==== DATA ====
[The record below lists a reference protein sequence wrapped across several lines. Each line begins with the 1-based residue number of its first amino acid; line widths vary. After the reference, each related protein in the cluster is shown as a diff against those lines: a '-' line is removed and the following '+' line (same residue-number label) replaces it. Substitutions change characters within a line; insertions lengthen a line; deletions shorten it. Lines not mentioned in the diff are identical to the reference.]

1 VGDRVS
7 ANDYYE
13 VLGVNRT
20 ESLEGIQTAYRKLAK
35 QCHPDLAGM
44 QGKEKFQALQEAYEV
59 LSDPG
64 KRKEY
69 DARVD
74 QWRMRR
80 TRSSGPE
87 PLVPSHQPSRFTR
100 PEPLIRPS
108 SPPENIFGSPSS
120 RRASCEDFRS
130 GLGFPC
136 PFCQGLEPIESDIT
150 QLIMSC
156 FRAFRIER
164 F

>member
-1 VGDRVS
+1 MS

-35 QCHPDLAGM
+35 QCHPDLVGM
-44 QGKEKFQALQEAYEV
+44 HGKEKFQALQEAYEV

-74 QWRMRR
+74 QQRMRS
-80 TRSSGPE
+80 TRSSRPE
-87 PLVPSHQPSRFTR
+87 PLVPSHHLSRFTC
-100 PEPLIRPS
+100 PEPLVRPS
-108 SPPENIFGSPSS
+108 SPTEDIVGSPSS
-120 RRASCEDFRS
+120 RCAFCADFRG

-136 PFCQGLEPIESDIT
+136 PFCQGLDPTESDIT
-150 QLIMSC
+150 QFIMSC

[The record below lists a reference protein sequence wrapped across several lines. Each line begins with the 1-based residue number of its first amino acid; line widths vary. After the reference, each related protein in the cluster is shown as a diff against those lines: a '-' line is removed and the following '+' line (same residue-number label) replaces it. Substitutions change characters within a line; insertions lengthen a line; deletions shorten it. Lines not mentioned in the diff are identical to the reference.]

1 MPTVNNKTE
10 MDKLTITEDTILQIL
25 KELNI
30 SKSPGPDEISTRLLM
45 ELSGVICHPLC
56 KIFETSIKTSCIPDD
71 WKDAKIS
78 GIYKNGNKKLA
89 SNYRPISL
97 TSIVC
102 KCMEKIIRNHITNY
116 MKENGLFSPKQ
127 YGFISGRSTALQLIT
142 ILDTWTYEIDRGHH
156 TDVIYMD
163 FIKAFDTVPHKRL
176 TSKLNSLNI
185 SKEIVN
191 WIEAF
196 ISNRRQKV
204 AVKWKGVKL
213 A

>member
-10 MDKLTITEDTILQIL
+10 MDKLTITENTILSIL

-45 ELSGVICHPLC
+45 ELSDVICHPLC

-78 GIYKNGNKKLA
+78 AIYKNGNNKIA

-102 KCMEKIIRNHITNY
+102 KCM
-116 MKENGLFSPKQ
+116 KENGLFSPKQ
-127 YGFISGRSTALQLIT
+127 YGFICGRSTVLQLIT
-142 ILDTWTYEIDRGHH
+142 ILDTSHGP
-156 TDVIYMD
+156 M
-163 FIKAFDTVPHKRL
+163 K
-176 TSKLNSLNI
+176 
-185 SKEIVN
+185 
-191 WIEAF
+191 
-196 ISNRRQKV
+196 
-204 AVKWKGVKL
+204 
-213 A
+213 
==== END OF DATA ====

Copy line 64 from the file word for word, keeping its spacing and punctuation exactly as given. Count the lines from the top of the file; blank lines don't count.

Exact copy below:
191 WIEAF